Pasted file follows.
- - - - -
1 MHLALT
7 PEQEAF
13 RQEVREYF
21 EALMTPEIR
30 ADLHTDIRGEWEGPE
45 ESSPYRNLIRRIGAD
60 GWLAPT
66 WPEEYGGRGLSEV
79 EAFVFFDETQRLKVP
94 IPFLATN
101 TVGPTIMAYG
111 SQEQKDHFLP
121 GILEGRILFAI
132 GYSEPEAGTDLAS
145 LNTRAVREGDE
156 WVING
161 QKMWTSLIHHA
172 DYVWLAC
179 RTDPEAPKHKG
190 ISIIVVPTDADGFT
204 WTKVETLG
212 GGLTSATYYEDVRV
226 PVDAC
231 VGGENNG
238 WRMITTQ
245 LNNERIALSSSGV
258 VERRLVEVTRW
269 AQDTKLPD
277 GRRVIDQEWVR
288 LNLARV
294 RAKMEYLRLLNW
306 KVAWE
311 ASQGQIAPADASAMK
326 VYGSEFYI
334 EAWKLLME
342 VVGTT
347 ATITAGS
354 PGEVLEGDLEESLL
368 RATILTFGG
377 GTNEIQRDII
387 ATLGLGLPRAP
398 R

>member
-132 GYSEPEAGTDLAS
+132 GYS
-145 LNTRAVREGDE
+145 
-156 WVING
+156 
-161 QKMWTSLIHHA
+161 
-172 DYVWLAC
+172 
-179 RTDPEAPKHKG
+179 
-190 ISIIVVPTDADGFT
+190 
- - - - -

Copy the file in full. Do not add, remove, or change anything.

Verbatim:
1 MHLALT
7 PEQEAF
13 RQEVREYF
21 EALMTPEIR
30 ADLHTDIRGEWEGPE
45 ESSPYRNLIRRIGAD
60 GWLAPT
66 WPEEYGGRGLSEV
79 EAFVFFDETQRLKVP
94 IPFLATN
101 TVGPTIMAYG
111 SQEQKDHFLP
121 GILEGRILFAI
132 GYSEPEAGTDLAS
145 LNTRAVREGDE
156 WVING
161 QKMWTSLIHHA
172 DYVWLAC
179 RTDPEAPKHKG
190 ISIIVVPTDADGFT
204 WTKVETLG
212 GGLTSATYYEDVRV
226 PVDAC
231 VGGENNG
238 WRMITTQ
245 LNNERIALSSSGV
258 VERRLVEVTRW
269 AQDTKLPD
277 GRRVIDQEWVR
288 LNLARV
294 RAKMEYLRLLNW
306 KVAWE
311 ASQGQIAPADASAMK
326 VYGSEFYI
334 EAWKLLME
342 VVGTT
347 ATITAGS
354 PGEVLEGDLEESLL
368 RATILTFGG
377 GTNEIQRDII
387 ATLGLGLPRAP
398 R

>member
-132 GYSEPEAGTDLAS
+132 GYS
-145 LNTRAVREGDE
+145 
-156 WVING
+156 
-161 QKMWTSLIHHA
+161 
-172 DYVWLAC
+172 
-179 RTDPEAPKHKG
+179 
-190 ISIIVVPTDADGFT
+190 